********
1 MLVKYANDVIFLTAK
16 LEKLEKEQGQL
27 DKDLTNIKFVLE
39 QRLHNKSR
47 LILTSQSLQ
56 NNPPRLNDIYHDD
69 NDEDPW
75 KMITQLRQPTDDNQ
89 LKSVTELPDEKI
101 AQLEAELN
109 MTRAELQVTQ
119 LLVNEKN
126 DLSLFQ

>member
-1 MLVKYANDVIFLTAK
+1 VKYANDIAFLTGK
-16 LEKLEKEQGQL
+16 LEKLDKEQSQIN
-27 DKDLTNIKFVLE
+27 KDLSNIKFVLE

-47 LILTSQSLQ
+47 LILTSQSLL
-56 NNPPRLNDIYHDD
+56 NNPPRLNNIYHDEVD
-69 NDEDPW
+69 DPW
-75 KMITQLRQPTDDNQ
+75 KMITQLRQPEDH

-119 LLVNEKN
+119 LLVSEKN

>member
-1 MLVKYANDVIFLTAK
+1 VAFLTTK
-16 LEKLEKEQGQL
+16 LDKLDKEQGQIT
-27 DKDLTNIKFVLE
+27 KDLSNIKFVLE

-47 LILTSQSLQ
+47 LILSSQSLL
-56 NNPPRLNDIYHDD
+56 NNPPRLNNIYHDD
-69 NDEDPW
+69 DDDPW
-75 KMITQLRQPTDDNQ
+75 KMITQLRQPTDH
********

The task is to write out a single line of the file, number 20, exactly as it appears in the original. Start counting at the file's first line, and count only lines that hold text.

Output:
+27 KDLSNIKFVLE